Visiting Tuol Sleng Genocide Museum was so heartbreaking I couldn’t grasp the atrocities humans can do to its fellow humans. It’s my first ever museum of this kind and I was totally devastated going around, reading one description to another. It just didn’t break my heart but also made me realize that, as a traveler, you have to prepare yourself in places like this.
I visited this museum back in September 2008 — and I wasn’t blogging then. I was very new in backpacking world and I relied too much in my. Though I’ve traveled solo anywhere in China (I lived there for 8 years), but my one month backpacking trip in Southeast Asia was my first real backpacking experience that brought me to Thailand (for the second time), Cambodia and Vietnam.
Siem Reap was my first stop in Cambodia. The long trip from Thailand’s border was one bumpy ride on a corrugated road where vehicles spew thick dusts that could cloak you into invisibility. Discovering Angkor Wat from sunrise to sunset was a really great experience. After three days, I took a bus to Phnom Penh. It was already dark when I arrived.
The first thing I did on my first day in Cambodia’s capital city was to visit the Tuol Sleng Genocide Museum. And boy, I was so wrong to be doing that first. Nothing prepared me for the emotional experience I had inside.
Warning: You might find some photos graphic
This is the facade of a building that used to be a High School. Pol Pot (Cambodia’s monstrous, evil leader) and his security forces turned it into Prison 21 (or S-21).
Right in front of the school is this torture post used to hang prisoners upside down. The two water vessels below are used to drown them before they’re lifted up.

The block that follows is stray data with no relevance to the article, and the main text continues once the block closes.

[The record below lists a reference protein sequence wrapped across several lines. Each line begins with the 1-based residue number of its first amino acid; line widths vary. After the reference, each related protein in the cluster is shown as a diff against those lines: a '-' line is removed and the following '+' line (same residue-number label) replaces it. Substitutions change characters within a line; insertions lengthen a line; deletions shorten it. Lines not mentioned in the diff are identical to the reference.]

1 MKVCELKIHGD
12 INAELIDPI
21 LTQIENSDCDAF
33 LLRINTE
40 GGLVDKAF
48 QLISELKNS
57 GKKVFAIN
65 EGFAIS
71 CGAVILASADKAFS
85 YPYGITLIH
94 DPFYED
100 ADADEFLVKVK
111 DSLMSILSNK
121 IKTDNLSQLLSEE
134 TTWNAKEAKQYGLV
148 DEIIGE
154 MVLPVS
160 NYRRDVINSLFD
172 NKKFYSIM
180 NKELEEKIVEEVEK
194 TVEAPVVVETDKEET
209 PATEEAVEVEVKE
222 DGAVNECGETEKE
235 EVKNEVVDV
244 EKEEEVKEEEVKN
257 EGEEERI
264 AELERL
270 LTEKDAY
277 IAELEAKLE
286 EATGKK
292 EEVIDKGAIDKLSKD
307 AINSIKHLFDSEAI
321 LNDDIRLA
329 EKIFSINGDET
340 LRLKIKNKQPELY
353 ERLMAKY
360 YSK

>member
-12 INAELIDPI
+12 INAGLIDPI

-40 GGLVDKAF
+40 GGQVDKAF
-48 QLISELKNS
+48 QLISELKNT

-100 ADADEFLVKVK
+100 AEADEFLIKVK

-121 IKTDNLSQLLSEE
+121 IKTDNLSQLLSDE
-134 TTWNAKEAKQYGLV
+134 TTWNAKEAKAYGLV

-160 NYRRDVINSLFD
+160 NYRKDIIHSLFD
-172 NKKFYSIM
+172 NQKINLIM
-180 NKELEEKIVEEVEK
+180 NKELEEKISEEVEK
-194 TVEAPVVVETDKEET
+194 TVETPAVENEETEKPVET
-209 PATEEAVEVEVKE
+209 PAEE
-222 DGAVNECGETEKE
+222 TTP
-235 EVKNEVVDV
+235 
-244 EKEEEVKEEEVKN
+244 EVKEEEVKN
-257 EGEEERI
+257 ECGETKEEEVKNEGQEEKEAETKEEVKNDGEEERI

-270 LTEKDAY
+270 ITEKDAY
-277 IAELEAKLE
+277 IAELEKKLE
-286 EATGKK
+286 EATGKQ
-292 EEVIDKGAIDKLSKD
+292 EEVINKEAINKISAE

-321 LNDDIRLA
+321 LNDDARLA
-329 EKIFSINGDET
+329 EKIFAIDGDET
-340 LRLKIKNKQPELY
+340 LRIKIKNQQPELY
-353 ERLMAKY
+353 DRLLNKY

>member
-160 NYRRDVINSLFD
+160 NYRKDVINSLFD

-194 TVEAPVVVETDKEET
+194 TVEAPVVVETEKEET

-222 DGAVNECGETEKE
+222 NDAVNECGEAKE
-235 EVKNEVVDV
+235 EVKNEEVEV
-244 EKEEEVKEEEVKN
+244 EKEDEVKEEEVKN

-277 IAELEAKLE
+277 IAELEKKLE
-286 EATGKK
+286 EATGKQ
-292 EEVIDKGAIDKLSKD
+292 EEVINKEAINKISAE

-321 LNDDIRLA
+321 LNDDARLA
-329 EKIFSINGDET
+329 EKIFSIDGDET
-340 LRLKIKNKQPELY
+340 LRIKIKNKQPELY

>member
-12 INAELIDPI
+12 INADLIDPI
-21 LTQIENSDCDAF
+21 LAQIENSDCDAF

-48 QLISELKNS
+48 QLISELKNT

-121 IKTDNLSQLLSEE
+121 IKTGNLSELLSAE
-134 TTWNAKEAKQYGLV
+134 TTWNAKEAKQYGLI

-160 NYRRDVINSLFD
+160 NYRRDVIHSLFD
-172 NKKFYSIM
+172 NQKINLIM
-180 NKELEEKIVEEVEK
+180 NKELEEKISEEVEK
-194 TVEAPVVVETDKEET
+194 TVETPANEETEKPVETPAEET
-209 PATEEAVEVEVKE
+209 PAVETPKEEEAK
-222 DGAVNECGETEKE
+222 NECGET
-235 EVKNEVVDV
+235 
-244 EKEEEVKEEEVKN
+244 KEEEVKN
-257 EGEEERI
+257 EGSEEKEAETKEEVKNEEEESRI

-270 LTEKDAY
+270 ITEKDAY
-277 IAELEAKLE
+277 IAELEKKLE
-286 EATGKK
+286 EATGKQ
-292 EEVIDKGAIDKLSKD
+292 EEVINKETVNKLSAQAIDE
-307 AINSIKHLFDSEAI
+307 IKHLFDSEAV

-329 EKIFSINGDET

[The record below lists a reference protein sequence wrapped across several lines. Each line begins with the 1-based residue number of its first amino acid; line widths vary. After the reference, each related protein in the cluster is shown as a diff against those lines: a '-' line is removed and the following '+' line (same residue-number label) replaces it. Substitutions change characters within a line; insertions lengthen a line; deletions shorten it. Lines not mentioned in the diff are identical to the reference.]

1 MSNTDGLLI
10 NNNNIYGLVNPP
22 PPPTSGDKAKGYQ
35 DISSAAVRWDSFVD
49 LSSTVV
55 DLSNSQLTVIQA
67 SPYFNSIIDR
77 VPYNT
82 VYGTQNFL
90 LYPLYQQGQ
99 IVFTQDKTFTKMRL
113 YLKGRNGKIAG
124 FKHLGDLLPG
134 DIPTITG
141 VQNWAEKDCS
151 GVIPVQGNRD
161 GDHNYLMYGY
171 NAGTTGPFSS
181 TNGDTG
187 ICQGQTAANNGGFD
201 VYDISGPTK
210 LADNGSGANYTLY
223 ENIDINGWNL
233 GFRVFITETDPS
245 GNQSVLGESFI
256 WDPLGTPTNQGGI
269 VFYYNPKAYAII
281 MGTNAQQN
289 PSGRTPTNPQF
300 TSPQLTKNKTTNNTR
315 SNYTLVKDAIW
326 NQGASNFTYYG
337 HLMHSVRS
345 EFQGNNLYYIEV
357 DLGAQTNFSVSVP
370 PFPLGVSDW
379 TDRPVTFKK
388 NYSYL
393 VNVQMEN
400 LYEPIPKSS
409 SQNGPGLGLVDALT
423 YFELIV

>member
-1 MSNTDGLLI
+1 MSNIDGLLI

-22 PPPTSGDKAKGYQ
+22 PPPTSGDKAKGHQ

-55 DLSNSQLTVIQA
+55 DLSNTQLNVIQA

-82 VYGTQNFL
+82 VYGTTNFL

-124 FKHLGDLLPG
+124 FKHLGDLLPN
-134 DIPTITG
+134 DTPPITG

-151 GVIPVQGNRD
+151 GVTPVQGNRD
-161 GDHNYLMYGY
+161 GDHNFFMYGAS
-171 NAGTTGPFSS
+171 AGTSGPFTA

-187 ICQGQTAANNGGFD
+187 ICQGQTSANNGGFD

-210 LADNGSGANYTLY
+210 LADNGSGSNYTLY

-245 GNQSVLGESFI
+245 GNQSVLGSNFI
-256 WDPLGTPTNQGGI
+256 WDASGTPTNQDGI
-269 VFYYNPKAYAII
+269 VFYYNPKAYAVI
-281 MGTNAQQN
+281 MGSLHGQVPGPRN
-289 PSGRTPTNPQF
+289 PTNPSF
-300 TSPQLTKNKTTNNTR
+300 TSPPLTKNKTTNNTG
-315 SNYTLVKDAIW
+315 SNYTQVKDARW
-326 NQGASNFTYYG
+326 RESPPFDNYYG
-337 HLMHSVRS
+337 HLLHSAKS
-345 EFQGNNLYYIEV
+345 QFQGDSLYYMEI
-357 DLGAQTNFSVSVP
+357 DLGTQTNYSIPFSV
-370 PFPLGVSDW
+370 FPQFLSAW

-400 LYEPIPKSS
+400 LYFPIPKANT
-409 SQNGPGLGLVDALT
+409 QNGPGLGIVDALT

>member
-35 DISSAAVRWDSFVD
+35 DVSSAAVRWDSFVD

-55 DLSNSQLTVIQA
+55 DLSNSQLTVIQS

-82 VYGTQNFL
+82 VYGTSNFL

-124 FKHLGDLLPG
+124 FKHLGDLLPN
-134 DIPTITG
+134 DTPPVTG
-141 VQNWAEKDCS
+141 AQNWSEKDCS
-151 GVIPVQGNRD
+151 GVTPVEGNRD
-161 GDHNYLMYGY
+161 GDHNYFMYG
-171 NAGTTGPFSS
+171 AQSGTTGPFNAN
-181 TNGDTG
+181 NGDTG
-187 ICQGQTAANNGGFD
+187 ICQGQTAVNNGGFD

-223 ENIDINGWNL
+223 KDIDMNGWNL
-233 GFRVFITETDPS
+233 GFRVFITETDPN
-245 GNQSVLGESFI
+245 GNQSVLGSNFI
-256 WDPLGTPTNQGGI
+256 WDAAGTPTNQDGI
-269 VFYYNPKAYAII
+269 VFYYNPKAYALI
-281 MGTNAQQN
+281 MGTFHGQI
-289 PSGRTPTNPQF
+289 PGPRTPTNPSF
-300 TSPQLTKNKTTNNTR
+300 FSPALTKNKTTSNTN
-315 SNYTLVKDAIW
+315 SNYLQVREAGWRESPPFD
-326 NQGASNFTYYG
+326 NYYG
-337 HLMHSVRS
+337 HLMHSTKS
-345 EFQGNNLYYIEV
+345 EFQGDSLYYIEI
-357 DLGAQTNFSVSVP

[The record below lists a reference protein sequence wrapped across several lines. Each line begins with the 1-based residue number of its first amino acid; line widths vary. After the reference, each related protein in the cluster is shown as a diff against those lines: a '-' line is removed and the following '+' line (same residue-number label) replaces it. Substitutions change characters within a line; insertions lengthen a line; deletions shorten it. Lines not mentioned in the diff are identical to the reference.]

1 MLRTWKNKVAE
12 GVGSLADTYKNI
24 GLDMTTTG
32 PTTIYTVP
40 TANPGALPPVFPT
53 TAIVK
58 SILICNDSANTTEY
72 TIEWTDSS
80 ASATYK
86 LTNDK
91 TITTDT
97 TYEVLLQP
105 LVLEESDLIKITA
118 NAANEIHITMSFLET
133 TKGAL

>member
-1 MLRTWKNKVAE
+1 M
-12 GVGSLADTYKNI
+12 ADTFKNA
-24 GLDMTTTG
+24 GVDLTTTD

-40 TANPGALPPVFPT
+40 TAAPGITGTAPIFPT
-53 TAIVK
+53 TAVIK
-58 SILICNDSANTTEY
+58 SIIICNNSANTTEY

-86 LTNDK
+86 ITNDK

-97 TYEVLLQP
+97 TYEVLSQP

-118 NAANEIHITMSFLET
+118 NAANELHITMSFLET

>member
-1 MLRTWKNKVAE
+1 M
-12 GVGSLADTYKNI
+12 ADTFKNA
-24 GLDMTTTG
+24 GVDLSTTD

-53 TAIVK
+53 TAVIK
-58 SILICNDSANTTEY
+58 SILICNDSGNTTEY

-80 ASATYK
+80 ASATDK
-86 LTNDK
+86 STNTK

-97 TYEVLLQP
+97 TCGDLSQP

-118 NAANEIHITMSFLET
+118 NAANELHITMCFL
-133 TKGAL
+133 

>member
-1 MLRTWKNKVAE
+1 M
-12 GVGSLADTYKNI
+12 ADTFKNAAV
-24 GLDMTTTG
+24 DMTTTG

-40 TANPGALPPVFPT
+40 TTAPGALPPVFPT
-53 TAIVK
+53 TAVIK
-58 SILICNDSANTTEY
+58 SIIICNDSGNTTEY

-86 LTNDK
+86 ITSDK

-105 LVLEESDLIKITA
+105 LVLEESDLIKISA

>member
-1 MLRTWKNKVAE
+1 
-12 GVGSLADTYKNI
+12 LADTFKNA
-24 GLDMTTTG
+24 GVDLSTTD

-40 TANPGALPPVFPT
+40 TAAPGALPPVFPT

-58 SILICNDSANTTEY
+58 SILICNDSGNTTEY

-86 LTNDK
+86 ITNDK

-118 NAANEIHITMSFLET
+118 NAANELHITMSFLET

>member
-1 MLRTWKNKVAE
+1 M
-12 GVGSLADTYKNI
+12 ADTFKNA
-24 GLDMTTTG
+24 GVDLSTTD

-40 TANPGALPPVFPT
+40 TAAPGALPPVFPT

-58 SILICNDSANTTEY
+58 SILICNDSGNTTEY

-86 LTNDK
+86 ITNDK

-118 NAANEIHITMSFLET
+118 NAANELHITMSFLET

Next to the torture pole is a billboard of Security Rules.
Thousands of prisoners from all walks of life were held here, including foreigners and Pol Pot’s cadres and ministers.
Most of the prisoners here were brought to the Killing Field, 15 kilometres from Phnom Penh.
Inside the museum are the real iron bars and chains used to torture the prisoners. Imagine yourself sleeping with someone side by side with your feet chained to these bars.
This photograph is displayed to remind people how brutal Pol Pot’s regime was. I wonder if the child on top is still alive.
The second floor was used at the cell for mass detention.
This bed is the real bed used to torture, not to comfort someone.
If this cushion could talk, what horror could it tell?
Here’s the list of people that were brought in S-21. It includes the day they were brought in, the day they died and the place they were buried.
Up until today, some are still missing and can’t be identified.
(winner of 3 Academy Awards)